Udemy – With a range of free and pay for data mining courses, you’re sure to find something you like on Udemy no matter your level. There are 395 in the area of data mining! All their courses are uploaded by other Udemy users meaning quality can fluctuate so make sure you read the reviews.
CodeSchool – These courses are handily organized into “Paths” based on the technology you want to learn. You can do everything from build a foundation in Git to take control of a data layer in SQL. Their engaging online videos will take you step-by-step through each lesson and their challenges will let you practice what you’ve learned in a controlled environment.
Udacity – Master a new skill or programming language with Udacity’s unique series of online courses and projects. Each class is developed by a Silicon Valley tech giant, so you know what your learning will be directly applicable to the real world.
Treehouse – Learn from experts in web design, coding, business and more. The video tutorials from Treehouse will teach you the basics and their quizzes and coding challenges will ensure the information sticks. And their UI is pretty easy on the eyes.
Learn from the best: top data miners to follow
John Foreman – Chief Data Scientist at MailChimp and author of Data Smart, John is worth a follow for his witty yet poignant tweets on data science.
DJ Patil – Author and Chief Data Scientist at The White House OSTP, DJ tweets everything you’ve ever wanted to know about data in politics.
Nate Silver – He’s Editor-in-Chief of FiveThirtyEight, a blog that uses data to analyze news stories in Politics, Sports, and Current Events.
Andrew Ng – As the Chief Data Scientist at Baidu, Andrew is responsible for some of the most groundbreaking developments in Machine Learning and Data Science.
Bernard Marr – He might know pretty much everything there is to know about Big Data.
Gregory Piatetsky – He’s the author of popular data science blog KDNuggets, the leading newsletter on data mining and knowledge discovery.
Christian Rudder – As the Co-founder of OKCupid, Christian has access to one of the most unique datasets on the planet and he uses it to give fascinating insight into human nature, love, and relationships
Dean Abbott – He’s contributed to a number of data blogs and authored his own book on Applied Predictive Analytics. At the moment, Dean is Chief Data Scientist at SmarterHQ.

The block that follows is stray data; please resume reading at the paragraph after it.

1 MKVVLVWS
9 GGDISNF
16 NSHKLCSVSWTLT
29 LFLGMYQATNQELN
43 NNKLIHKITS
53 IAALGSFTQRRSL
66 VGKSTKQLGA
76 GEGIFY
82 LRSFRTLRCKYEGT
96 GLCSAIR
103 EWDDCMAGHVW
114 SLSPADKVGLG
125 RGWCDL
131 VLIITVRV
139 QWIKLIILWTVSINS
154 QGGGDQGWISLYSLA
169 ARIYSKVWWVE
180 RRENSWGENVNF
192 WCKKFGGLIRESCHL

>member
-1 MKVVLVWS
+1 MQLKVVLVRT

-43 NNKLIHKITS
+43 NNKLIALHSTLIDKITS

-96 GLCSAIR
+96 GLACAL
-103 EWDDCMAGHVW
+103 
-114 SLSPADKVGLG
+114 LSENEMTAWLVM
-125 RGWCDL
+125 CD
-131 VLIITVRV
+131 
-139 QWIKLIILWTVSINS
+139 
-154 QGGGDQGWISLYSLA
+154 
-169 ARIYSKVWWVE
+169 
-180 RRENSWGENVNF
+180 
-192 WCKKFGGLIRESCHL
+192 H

Practice what you’ve learned: data mining competitions
Kaggle – This is the ultimate data mining competition. The world’s biggest corporations offer big prizes for solving their toughest data problems.
Stack Overflow – The best way to learn is to teach. Stackoverflow offers the perfect forum for you to prove your data mining know-how by answering fellow enthusiast’s questions.
TunedIT – With a live leaderboard and interactive participation, TunedIT offers a great platform to flex your data mining muscles.
DrivenData – You can find a number of nonprofit data mining challenges on DataDriven. All of your mining efforts will go towards a good cause.
Quora – Another great site to answer questions on just about everything. There are plenty of curious data lovers on there asking for help with data mining and data science.
Meet your fellow data miner: social networks, groups and meetups
Facebook – As with many social media platforms, Facebook is a great place to meet and interact with people who have similar interests. There are a number of very active data mining groups you can join.
LinkedIn – If you’re looking for data mining experts in a particular field, look no further than LinkedIn. There are hundreds of data mining groups ranging from the generic to the hyper-specific. In short, there’s sure to be something for everyone.
Meetup – Want to meet your fellow data miners in person? Attend a meetup! Just search for data mining in your city and you’re sure to find an awesome group near you.